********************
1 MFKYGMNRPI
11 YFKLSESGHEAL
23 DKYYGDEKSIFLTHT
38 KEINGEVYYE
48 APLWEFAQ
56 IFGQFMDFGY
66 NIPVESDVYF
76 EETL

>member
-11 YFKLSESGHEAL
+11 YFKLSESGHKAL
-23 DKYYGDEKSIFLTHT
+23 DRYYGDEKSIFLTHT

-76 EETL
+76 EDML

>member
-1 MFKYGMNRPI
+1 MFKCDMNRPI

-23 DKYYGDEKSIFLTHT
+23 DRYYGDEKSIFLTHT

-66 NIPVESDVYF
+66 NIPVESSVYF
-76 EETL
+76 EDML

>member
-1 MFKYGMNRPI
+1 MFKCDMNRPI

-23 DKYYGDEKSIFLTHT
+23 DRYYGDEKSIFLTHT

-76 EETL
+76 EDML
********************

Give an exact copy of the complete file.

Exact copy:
1 MFKYGMNRPI
11 YFKLSESGHEAL
23 DKYYGDEKSIFLTHT
38 KEINGEVYYE
48 APLWEFAQ
56 IFGQFMDFGY
66 NIPVESDVYF
76 EETL

>member
-11 YFKLSESGHEAL
+11 YFKLSESGHKAL
-23 DKYYGDEKSIFLTHT
+23 DRYYGDEKSIFLTHT

-76 EETL
+76 EDML

>member
-1 MFKYGMNRPI
+1 MFKCDMNRPI

-23 DKYYGDEKSIFLTHT
+23 DRYYGDEKSIFLTHT

-66 NIPVESDVYF
+66 NIPVESSVYF
-76 EETL
+76 EDML

>member
-1 MFKYGMNRPI
+1 MFKCDMNRPI

-23 DKYYGDEKSIFLTHT
+23 DRYYGDEKSIFLTHT

-76 EETL
+76 EDML